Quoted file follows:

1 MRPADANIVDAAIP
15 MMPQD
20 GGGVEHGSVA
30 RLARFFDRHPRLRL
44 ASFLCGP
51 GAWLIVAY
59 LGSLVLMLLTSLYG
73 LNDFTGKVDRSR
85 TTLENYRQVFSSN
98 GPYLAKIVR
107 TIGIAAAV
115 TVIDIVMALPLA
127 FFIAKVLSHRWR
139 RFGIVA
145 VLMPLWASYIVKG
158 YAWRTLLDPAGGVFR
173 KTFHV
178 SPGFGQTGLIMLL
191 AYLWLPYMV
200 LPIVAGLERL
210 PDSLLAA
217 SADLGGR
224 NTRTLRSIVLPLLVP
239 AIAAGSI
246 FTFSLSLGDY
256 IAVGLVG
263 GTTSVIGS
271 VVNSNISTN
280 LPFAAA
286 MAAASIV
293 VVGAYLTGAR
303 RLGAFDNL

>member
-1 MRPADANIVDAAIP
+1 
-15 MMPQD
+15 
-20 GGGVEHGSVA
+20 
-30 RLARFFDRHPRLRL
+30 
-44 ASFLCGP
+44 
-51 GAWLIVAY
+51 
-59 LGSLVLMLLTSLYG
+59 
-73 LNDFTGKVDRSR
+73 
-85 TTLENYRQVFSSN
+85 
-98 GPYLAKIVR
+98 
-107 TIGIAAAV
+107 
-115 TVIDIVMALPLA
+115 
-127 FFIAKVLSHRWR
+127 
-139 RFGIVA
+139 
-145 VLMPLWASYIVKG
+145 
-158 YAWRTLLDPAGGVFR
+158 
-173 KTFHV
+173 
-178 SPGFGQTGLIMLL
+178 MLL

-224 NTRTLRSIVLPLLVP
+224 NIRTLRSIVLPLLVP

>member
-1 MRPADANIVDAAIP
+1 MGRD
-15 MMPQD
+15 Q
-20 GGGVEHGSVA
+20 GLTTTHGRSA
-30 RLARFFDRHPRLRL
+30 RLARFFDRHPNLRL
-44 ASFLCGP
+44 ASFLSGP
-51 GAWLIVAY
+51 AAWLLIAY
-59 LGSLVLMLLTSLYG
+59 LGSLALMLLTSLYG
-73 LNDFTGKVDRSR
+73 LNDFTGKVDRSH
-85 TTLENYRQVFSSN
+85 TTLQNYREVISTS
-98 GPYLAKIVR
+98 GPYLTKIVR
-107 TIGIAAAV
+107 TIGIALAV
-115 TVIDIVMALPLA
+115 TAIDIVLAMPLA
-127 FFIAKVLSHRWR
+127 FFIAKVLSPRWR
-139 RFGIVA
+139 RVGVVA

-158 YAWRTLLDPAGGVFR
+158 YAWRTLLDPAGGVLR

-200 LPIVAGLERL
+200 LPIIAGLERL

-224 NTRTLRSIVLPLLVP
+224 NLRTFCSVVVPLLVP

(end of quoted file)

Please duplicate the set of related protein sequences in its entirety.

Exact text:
1 MRPADANIVDAAIP
15 MMPQD
20 GGGVEHGSVA
30 RLARFFDRHPRLRL
44 ASFLCGP
51 GAWLIVAY
59 LGSLVLMLLTSLYG
73 LNDFTGKVDRSR
85 TTLENYRQVFSSN
98 GPYLAKIVR
107 TIGIAAAV
115 TVIDIVMALPLA
127 FFIAKVLSHRWR
139 RFGIVA
145 VLMPLWASYIVKG
158 YAWRTLLDPAGGVFR
173 KTFHV
178 SPGFGQTGLIMLL
191 AYLWLPYMV
200 LPIVAGLERL
210 PDSLLAA
217 SADLGGR
224 NTRTLRSIVLPLLVP
239 AIAAGSI
246 FTFSLSLGDY
256 IAVGLVG
263 GTTSVIGS
271 VVNSNISTN
280 LPFAAA
286 MAAASIV
293 VVGAYLTGAR
303 RLGAFDNL

>member
-1 MRPADANIVDAAIP
+1 
-15 MMPQD
+15 
-20 GGGVEHGSVA
+20 
-30 RLARFFDRHPRLRL
+30 
-44 ASFLCGP
+44 
-51 GAWLIVAY
+51 
-59 LGSLVLMLLTSLYG
+59 
-73 LNDFTGKVDRSR
+73 
-85 TTLENYRQVFSSN
+85 
-98 GPYLAKIVR
+98 
-107 TIGIAAAV
+107 
-115 TVIDIVMALPLA
+115 
-127 FFIAKVLSHRWR
+127 
-139 RFGIVA
+139 
-145 VLMPLWASYIVKG
+145 
-158 YAWRTLLDPAGGVFR
+158 
-173 KTFHV
+173 
-178 SPGFGQTGLIMLL
+178 MLL

-224 NTRTLRSIVLPLLVP
+224 NIRTLRSIVLPLLVP

>member
-1 MRPADANIVDAAIP
+1 MGRD
-15 MMPQD
+15 Q
-20 GGGVEHGSVA
+20 GLTTTHGRSA
-30 RLARFFDRHPRLRL
+30 RLARFFDRHPNLRL
-44 ASFLCGP
+44 ASFLSGP
-51 GAWLIVAY
+51 AAWLLIAY
-59 LGSLVLMLLTSLYG
+59 LGSLALMLLTSLYG
-73 LNDFTGKVDRSR
+73 LNDFTGKVDRSH
-85 TTLENYRQVFSSN
+85 TTLQNYREVISTS
-98 GPYLAKIVR
+98 GPYLTKIVR
-107 TIGIAAAV
+107 TIGIALAV
-115 TVIDIVMALPLA
+115 TAIDIVLAMPLA
-127 FFIAKVLSHRWR
+127 FFIAKVLSPRWR
-139 RFGIVA
+139 RVGVVA

-158 YAWRTLLDPAGGVFR
+158 YAWRTLLDPAGGVLR

-200 LPIVAGLERL
+200 LPIIAGLERL

-224 NTRTLRSIVLPLLVP
+224 NLRTFCSVVVPLLVP